Today we travelled as far north as most ever venture on Islay. In this issue of Tales From The Isle I’ll be telling you why we’ve made this arduous journey as well as sharing the tale (tail?) of the giant fire-breathing lizard of Islay. That’s right, the isle was supposedly once home to a formidable and terrifying dragon! Fear not though, as in Game of Thrones, they say all the dragons have now been dead for centuries…
Herein we’ll also be taking a look at Bunnhabhain’s two Fèis Ìle bottlings and events as they unfolded throughout the day. The reason we were at this particular distillery though was the same reason as all those who take the long road north. We were there to take the black…
The Black. How do you take yours?
We’ve mentioned a few bottlings this week that can be considered a little on the dark side, for one reason or another, but only one distillery on Islay clads its core bottling in a black uniform. Oh yes, we were here to take the black alright, and we’d booked onto the Taste of Home Masterclass with Kirstie McCallum to do so.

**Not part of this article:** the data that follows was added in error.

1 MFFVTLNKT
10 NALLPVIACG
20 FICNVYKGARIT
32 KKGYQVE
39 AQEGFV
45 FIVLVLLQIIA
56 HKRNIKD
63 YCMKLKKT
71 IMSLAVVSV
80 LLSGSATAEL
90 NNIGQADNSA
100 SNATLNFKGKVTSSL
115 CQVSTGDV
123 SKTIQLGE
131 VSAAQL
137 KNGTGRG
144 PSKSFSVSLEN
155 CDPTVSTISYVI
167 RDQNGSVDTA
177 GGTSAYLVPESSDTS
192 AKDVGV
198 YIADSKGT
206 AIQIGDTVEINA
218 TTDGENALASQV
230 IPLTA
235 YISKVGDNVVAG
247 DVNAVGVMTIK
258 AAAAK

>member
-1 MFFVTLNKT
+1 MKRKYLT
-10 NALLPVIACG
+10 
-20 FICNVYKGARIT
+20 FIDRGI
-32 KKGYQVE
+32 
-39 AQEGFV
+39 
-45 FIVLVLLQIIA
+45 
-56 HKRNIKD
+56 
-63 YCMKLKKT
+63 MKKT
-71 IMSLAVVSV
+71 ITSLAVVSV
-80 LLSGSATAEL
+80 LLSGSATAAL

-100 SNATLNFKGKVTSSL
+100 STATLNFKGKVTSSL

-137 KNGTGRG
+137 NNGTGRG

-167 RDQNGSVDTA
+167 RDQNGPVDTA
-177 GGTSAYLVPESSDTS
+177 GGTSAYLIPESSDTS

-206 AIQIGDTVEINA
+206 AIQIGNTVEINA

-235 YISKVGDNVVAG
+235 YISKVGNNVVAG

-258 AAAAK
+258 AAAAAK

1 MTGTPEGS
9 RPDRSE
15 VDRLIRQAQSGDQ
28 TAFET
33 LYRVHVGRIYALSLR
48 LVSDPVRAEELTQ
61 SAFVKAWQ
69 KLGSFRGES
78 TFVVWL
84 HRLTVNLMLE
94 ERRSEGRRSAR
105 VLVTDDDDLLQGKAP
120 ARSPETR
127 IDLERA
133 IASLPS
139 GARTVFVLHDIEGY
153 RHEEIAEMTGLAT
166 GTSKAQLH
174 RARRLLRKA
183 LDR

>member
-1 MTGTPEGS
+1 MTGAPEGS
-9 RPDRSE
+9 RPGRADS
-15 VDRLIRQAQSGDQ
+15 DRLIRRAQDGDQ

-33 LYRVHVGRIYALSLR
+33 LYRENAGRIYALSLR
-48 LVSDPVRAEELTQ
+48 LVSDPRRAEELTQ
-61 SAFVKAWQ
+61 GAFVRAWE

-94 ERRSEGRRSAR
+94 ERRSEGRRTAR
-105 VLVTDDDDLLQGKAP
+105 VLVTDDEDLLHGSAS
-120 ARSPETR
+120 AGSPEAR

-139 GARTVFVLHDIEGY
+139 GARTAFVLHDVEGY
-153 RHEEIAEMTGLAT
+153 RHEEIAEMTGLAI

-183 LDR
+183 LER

What we’re here for.
Kirstie led us through a tasting of four Bunnahabhain expressions, each paired with a little sweet treat made by Iain Burnett, The Highland Chocolatier. These fresh chocolates, that only have a shelf life of 4 weeks, really were exquisite. The excellent Bunnahabhain 12 Year Old was paired with lemon grass and lime praline, the 18 Year Old with a dark chocolate, clove and orange truffle, the 25 Year Old with a dark chocolate, pistachio and almond Florentine and finally the partly-peated Toiteach was paired with a gorgeous raspberry and black pepper truffle.